The Dragon’s Gift offers a rare opportunity to introduce some of the most sacred Buddhist images of Bhutan to the wider international audience. From the wealth of material surveyed, the organizers of the exhibition have selected over one hundred objects of superior aesthetic achievement and deep religious significance, the vast majority of which have never before been seen in the West. Nearly all of the works of art presented in this book are from active temples and monasteries and remain in ritual use. Most of the items are either painted or textile thangkas, or gilt bronze sculptures, which date primarily from the 17th to 19th centuries–a golden age in the Buddhist arts of Bhutan.

“In the eyes of the Bhutanese, these objects are not ‘art’ in the conventional sense, but are sacred images, supporting Buddhist practices,” says Terese Tse Bartholomew, curator emeritus of Himalayan art at the Asian Art Museum and guest curator of The Dragon’s Gift. “The daily veneration of the objects by the monks who will remain in residence at the Asian Art Museum throughout the exhibition testifies to their spiritual significance. Even in the temples in Bhutan, these sacred works are rarely seen. Perhaps one object at a time might be brought out for ritual use. I cannot stress enough what a remarkable opportunity it is for Western audiences to see these works. The phrase ‘once-in-a-lifetime’ is overused, but in this case it most certainly applies.”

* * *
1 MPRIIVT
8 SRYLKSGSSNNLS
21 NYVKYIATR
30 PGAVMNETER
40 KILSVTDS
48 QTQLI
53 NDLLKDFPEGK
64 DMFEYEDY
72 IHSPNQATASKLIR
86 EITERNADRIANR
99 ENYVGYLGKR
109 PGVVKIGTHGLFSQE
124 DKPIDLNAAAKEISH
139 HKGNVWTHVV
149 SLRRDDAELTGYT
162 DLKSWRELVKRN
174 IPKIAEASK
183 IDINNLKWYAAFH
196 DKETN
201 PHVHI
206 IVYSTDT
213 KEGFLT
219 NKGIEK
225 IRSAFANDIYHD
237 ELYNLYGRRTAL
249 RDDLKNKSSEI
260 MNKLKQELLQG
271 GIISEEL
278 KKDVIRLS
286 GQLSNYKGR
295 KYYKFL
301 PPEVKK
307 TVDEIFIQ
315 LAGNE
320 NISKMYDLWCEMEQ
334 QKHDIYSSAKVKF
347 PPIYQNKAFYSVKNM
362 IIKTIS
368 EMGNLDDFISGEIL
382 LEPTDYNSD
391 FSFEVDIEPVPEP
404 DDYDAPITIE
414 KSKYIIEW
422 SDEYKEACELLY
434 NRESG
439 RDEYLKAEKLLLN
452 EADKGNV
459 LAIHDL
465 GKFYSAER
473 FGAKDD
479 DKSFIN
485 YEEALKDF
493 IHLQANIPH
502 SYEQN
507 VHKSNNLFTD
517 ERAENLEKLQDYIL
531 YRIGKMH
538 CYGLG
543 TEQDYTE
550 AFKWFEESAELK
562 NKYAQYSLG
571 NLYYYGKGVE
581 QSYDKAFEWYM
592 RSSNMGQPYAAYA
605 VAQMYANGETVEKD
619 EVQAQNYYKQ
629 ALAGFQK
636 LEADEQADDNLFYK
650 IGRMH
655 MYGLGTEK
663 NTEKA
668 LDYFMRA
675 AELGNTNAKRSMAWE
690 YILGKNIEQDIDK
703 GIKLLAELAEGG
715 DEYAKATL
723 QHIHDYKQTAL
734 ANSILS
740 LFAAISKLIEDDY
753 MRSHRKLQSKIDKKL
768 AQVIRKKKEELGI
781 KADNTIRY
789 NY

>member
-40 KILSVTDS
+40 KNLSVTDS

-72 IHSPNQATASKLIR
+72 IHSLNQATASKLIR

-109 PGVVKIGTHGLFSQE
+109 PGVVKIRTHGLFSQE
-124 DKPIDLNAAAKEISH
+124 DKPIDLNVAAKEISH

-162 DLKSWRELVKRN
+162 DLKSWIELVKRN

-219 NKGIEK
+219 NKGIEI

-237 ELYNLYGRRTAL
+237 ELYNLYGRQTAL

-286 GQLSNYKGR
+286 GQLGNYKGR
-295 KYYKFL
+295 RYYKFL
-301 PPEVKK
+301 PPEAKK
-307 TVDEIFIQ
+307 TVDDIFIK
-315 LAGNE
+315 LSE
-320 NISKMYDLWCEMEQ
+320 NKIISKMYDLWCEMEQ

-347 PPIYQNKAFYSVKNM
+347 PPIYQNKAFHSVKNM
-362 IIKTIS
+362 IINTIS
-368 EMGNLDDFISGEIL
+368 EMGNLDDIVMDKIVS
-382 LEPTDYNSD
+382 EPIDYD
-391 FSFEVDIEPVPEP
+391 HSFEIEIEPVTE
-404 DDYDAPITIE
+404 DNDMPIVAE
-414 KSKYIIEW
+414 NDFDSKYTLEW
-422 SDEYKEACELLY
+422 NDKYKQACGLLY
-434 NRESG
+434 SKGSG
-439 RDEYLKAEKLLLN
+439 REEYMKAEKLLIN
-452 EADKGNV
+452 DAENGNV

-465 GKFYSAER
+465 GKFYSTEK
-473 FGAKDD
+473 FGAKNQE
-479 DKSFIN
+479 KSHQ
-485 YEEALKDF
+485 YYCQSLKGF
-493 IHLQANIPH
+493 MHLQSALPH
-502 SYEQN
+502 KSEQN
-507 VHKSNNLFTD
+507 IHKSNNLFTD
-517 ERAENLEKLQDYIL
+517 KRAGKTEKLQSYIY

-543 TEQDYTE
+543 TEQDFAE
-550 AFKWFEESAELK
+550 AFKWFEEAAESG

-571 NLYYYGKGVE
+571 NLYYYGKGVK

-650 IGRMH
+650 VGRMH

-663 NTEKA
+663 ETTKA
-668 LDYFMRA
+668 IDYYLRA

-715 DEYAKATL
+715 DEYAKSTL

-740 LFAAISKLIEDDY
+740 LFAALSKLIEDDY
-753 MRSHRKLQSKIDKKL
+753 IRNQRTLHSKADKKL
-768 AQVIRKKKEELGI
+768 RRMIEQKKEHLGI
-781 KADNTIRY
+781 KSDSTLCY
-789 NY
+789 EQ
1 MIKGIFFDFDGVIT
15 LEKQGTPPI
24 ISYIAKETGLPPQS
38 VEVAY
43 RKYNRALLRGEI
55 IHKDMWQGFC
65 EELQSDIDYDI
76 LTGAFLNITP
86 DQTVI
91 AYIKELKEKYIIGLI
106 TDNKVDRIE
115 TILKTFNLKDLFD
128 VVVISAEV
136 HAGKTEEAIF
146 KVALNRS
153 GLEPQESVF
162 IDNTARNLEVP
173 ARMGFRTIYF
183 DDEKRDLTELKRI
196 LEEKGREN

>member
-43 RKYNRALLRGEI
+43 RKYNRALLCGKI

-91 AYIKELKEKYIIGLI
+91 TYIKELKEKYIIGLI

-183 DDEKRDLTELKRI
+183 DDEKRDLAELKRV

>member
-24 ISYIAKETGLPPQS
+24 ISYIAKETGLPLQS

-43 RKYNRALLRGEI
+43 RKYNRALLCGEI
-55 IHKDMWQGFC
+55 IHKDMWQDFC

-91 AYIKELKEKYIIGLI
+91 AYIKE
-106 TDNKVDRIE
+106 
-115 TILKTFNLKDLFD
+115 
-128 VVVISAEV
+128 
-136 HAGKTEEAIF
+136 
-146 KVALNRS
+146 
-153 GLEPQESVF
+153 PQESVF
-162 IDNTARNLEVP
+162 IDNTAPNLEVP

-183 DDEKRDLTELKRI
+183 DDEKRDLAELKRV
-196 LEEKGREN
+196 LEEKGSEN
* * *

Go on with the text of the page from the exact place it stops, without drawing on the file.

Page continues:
See the rest of the article at The Dragon’s Gift Tour: Now in San Francisco

The catalog of the exhibition The Dragon’s Gift: The Sacred Arts of Bhutan you can buy here:

Jan 20, 2009

Kalachakra Empowerment by Beru Kyense Rinpoche in Spain, May 2009

Karma Guen Buddhist Center is very happy to announce a great program for this years spring course. From end of May until June 7th we have the honor of welcoming H.H. 17th Gyalwa Karmapa Thaye Dorje, the 2nd Beru Kyense Rinpoche, the 4th Jamgon Kongtrul Rinpoche and Lama Ole Nydahl at Karma Guen together with many eminent friends from around the world.

17th Karmapa, Beru Khyentse Rinpoche and Jamgon Kongtrul Rinpoche
In Summer 2008 we had asked Gyalwa Karmpa for giving the Kalachakra empowerment at Karma Guen 2009. H.H. recommended us to contact Beru Kyense Rinpoche as he has a very good transmission of this empowerment. We are very happy that Beru Kyense Rinpoche accepted and agreed to give this empowerment. Since the Kalachakra Stupa was build in 1994, now 15 years ago, we find it a good way to celebrate that.

More info here: Kalachakra Empowerment by Beru Kyense Rinpoche